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Electrical Apparatus (Abnormal Loads)

Volume 640: debated on Wednesday 17 May 1961

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asked the Minister of Transport if he has studied the proposals contained in the memorandum prepared by the British Electrical Manufacturers, a copy of which has been sent to him, for safeguarding the future of heavy electrical plant exports, especially for the heavy indivisible electrical plant shipped for export from Trafford Park, Manchester, Stafford, Hollinwood, Rugby and Birmingham, which concern increased costs and changed designs due to lack of direct transport facilities; and what reply he has made.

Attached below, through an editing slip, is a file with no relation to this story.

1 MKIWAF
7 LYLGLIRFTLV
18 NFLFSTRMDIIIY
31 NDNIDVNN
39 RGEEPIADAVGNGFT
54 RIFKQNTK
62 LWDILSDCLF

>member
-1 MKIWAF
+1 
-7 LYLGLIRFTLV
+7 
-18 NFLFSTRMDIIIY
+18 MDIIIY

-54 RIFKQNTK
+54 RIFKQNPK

I understand that the hon. Member is referring to the memorandum submitted to the Ministry of War Transport in November, 1944, and subsequently published. This was fully considered before the Ministry agreed in 1947 to establish a network of roads capable of carrying heavy abnormal indivisible loads between the main centres of manufacture and the ports. The centres mentioned by the hon. Member are now all connected to ports by this network. On modern vehicles it has proved possible to move loads of up to and over 200 tons net from all but one of these centres. From Rugby loads of up to 170 tons net have been moved. Manufacturers of heavy electrical apparatus in the London area should also be able, within the next few years, to export plant of the same size.I am most grateful to the manufacturers, the British Electrical and Allied Manufacturers Association and the Central Electricity Generating Board for their close and willing co-operation with the Department in dealing with the difficult problem of the transport of heavy electrical plant.